nations. Hoboken's population is now almost half
Hispanic. And there are large communities of other
new immigrants from Yugoslavia, India and Italy,
as well as smaller numbers from other countries.
Narrow streets mean traffic congestion, but they
also mean quaintness and charm and old-worldliness;
parts of Hoboken look like parts of London, and
the Willow Terrace section of town, with its tiny
row houses on cobblestoned streets, looks like a
transplanted piece of Dublin . . Court Street,a back
alley lined with carriage houses, could be a part
of any European city.
The decline of the riverfront shipping Industry
means the possibility of reopening access to one
of the most spectacular views in the world - the
A sense of community
Urban decay means lots of hassels but it also
means lots of federal programs and funds - Hoboken
is the only urban area in the nation, for example,
which has been designated a Model City in its entirety.
Model Cities claims it will bring Hoboken a
total of $45 million in various government programs.
Hoboken's old-fashioned character, too, is an advantage.
A strong sense of community and neighborhood
permeates many of the blocks of The Mile Square
City. Housewives meet to chat in the corner
grocery and butcher's shop, or at the neighborhood
fish store or green grocery. There are vegetable and
fruitpeddlers who stop their truck in the block
and holler out .. the day's specials: "Peaches, bananies!"
yells the man on my block "orange tangereenies!"
On warm evenings, people in the neighborhood
sit outside on their brownstone stoops and chat,
the kids play stoop ball and stickball and bottle
tops and sidewalk football.
Another advantage of Hoboken's old-fashioned .
nature is that the houses are built the way they
built houses 100 years ago. There are floors of
teak and oak and rosewood; 12-foot corniced ceilings;
mantles of intricately carved marble and slate; banisters
and woodwork of mahogany and walnut and
cherry and chestnut. Such materials simply don't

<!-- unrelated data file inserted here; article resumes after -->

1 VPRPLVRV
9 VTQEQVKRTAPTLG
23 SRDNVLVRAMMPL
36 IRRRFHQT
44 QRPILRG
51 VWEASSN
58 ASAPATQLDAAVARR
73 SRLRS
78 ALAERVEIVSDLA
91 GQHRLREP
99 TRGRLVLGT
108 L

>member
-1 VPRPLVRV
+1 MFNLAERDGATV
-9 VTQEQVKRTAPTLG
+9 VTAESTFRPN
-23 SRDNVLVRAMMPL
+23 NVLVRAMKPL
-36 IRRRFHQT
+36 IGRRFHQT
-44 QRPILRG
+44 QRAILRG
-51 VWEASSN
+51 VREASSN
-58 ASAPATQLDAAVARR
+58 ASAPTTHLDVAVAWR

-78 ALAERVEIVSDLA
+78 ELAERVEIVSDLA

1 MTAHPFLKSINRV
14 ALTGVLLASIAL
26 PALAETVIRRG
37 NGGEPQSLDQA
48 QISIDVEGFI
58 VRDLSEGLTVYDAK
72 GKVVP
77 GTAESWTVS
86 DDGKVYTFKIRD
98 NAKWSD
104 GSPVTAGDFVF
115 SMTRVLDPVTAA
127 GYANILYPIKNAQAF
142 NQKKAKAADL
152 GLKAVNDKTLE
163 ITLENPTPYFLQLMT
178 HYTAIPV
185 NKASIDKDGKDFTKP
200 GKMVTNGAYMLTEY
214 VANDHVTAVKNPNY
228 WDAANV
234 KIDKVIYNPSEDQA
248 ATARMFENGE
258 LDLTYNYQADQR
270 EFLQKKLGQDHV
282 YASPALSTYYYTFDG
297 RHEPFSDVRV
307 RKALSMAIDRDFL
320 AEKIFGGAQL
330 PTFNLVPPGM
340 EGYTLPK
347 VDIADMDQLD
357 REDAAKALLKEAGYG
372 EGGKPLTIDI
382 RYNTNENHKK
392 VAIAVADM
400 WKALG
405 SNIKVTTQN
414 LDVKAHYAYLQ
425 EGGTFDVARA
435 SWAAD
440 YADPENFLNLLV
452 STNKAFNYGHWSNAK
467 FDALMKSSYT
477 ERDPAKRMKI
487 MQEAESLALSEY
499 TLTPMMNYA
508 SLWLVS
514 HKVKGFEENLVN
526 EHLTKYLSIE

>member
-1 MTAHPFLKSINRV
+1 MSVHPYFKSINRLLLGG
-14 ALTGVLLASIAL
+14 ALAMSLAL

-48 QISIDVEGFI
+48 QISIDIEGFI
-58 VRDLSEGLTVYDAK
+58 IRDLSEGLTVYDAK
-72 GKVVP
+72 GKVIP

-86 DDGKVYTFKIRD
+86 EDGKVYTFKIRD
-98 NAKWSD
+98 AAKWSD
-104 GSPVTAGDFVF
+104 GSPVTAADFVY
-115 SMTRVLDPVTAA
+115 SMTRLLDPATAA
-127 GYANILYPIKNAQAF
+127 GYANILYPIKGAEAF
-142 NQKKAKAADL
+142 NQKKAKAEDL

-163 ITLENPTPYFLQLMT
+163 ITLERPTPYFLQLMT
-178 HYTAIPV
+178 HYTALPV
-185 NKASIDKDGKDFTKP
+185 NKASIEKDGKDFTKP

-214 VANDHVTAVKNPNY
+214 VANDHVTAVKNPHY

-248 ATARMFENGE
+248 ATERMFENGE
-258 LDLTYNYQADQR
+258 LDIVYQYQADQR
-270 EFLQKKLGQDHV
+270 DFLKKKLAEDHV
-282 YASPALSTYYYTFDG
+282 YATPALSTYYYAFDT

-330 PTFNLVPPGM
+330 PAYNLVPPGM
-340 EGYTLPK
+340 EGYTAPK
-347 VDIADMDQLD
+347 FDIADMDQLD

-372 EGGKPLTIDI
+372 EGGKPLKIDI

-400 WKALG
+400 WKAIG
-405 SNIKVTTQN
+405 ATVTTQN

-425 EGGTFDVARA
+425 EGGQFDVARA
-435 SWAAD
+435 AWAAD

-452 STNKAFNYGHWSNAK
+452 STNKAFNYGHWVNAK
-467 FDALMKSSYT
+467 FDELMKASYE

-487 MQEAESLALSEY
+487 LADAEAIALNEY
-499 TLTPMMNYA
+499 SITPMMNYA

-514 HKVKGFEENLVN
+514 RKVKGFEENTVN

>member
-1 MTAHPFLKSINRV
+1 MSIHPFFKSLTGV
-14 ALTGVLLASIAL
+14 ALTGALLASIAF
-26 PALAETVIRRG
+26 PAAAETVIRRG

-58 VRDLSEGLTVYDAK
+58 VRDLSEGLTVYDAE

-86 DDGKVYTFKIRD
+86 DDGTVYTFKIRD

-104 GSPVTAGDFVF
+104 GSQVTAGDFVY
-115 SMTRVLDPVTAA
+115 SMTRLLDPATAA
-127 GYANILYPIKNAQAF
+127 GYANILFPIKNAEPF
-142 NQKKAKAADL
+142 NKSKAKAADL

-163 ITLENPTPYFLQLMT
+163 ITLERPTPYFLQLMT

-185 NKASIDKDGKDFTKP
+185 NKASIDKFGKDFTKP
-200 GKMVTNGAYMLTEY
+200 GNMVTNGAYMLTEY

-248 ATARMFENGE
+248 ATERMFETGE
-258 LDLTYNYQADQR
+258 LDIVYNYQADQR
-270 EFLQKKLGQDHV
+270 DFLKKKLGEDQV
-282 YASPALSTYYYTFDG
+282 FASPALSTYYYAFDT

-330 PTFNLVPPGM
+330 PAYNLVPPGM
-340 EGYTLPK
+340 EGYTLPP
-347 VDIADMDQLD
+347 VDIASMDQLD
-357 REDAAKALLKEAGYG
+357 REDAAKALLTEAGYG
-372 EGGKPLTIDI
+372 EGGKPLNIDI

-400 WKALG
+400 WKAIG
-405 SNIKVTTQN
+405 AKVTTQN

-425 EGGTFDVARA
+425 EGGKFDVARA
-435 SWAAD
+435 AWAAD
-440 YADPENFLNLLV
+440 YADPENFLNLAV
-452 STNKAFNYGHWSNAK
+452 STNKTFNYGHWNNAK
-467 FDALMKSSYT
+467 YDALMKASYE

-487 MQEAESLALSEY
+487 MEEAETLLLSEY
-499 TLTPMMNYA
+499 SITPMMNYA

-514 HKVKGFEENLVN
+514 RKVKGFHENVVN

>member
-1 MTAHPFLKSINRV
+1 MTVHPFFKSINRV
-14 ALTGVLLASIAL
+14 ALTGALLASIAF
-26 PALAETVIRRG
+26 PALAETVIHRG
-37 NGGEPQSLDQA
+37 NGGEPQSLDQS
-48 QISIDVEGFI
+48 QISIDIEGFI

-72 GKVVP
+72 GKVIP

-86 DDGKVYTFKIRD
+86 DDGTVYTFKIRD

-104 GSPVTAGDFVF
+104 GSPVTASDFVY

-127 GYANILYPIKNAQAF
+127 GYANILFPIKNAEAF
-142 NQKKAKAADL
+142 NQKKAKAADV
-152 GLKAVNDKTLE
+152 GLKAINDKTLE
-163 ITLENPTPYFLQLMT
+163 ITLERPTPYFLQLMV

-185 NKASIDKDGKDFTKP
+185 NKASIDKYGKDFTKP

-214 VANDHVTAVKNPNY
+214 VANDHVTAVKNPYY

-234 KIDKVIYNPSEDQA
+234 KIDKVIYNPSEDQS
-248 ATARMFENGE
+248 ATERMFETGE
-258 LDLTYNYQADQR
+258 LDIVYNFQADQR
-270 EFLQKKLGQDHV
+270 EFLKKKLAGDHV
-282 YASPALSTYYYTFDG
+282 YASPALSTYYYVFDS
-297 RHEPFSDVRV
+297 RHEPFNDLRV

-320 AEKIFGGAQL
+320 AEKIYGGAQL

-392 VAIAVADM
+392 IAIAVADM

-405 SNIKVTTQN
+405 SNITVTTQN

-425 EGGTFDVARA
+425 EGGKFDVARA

Many of the houses have been converted from
their original one-family layout to two- or three family
use; some have been turned Into rooming
houses. Some of these are beIng restored to theIr
original condition by new owners who are better
endowed with energy and imagination than with
Among those who have bought houses (at prices
between. $15,000 and $35,000) and renovated them
within the past year are, a man who is a Ph. D.
candidate in anthropology, and who does museum
quality woodworking; a man and, wife who are both
editors at Newsweek magazine; a philosophy Ph. D.
who teaches at a day care center; and a man who
came to Hoboken to live because of his interest
in old musical instruments (Hoboken claims America's
only manufacturer of classical harpsichords).
A dentist has bought an abandoned fur factory and
turned it into a showplace office and home.. A WCBSTV
news personality rents an apartment a block
from my home, and the musical ' "Hair" was written
a block in the other direction by two men who still
maintain apartments in town.
. My wife and I caught the Hoboken virus ourselves
three years ago, when we moved In from the dIstant
New Jersey suburbs to try a city lifestyle for a
change. Now we consider ourselves naturalized citizens.
Our three kids go to the public school around the
corner. I try to get to the school board meetings.
My wife and a girlfrend got so angry over the
way some Hoboken realtors were badmouthing the
city that they went out and got their real estate
salesman's licenses, ,and now they're trying to help
prospective brownstoners find homes.
There have been times, of course, when we've
had second tho.ughts about our move. During those
summer hot spells, when we know it's 15 degrees
cooler where we used to live, for example, or when
there's a particularly bad inversion and the air over
Hoboken turns to gray soup.
But then I remember that long automobile commute
I had to make every day, or we think about
all the evenings we spend in Manhattan, or we watch
our children playing so happily with the other kids
on our block, and we know we'll never move back
to the suburbs.
[caption bottom photo] Some 50,000 people dwell within the city's mile-square perimeter.
|Year Range from||1973|
|Year Range to||1973|
Model Cities Program
HAIR (the musical)
Maxwell House Coffee plant
|Caption||full article with margins cropped|
Social & Personal Activity
Government & Politics